JLBR and gang spent most of the season huddling around. We first huddled in Jahangir Hall, declaring a purpose of intent on the 75k. We huddled around yummy food for the rest of the season, most times curd rice with a dash of sambhar, idlis some times and I secretly had my own stash of biscuits and choclates. We huddled around sweaty yoga mats and dumbbells at contours and on a long night run we fought hard, haggled, negotiated and huddled over a smoking brown broth of coffee in the middle of a longish night run. Rest of the time we ran and ran whole-heartdely, sometimes in pain and discomfort, sometimes with Santosh throwing rocks at us, sometimes in endless loops in an apartment block, around lakes, around cubbon, through rock cleavages, through throny shrubbery and running around a lonely tree till all of us regrouped together. Yes, we did run around a tree. You can’t make this up. Nine months of training and it wears the rubber off your shoes, grates away the layers to your soul, it’s easier to feel happy and joyous after a long run, easier to feel the pain of the past, the beauty of everything that surrounds you is glaring, silence so profound it silences and quiets your mind and sometimes the sheaths around your soul are stretched so thin that it’s easier to touch a nerve. Though it happened many-a-time, one moment I recall fondly is at Kanteerava. We met up earlier than usual at Kanteerava to do our hill-repeats and when we wrapped up, it was still dark with the sun-just peaking on the horizon. The horizon and the city you can see only when you climb to the highest cement row of the seating arena. I’ve stolen moments here, to look down on the dash of green of the football patch, simmering somedays in the light of a feeble distant floodlight. As you rush down, jumping down the steps and dashing down the ramps, it’s gravity all the way and on that particular day of pushing harder than usual, I finished my workout, crashed into the wet grass of the football field and lay sprawled facing the sky. As my hastened breaths slowed down and it was safe to open my eyes, it was spectaular to see an ink blue sky framed by the oval of the stadium, with distant stars sparkling to a rhythm I couldn’t hear. I lay there for a long time, the dew seeping through my clothes, drenched in sweat, moistened eyes and choking a little.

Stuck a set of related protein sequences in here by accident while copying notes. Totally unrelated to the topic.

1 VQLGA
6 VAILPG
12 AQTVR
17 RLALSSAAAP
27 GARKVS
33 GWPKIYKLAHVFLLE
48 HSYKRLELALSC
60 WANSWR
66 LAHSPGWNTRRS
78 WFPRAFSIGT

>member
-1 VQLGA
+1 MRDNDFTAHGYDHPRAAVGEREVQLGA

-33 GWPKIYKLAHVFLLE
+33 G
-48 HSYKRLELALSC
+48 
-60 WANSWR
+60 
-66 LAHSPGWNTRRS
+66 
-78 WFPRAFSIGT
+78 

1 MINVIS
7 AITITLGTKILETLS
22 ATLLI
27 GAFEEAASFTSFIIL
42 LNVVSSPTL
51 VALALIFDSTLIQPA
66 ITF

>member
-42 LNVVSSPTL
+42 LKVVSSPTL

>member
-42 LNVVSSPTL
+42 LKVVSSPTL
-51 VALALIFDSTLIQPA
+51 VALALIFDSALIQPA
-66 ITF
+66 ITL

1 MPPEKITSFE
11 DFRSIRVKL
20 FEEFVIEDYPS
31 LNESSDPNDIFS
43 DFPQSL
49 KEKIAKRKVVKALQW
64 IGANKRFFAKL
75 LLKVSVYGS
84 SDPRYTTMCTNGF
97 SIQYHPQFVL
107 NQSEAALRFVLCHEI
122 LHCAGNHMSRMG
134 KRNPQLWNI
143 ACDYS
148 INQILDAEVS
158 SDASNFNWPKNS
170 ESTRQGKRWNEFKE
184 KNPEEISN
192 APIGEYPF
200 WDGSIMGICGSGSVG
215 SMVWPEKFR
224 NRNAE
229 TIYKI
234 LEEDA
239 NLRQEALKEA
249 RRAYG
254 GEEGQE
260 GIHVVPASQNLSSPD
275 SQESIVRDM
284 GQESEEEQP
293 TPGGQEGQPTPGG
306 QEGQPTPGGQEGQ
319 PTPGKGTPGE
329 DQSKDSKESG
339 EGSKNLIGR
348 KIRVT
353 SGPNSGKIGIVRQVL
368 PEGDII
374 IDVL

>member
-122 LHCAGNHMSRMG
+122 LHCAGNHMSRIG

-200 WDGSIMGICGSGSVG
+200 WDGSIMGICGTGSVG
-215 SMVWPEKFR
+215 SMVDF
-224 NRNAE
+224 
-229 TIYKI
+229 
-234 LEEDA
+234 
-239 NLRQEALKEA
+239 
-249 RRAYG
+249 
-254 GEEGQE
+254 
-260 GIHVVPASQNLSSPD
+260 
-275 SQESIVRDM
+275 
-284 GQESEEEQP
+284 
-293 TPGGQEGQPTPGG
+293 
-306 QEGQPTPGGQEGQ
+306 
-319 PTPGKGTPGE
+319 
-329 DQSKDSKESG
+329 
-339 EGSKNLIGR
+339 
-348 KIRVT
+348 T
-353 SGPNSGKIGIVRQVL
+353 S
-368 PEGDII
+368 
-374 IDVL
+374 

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JLBR – Madness personified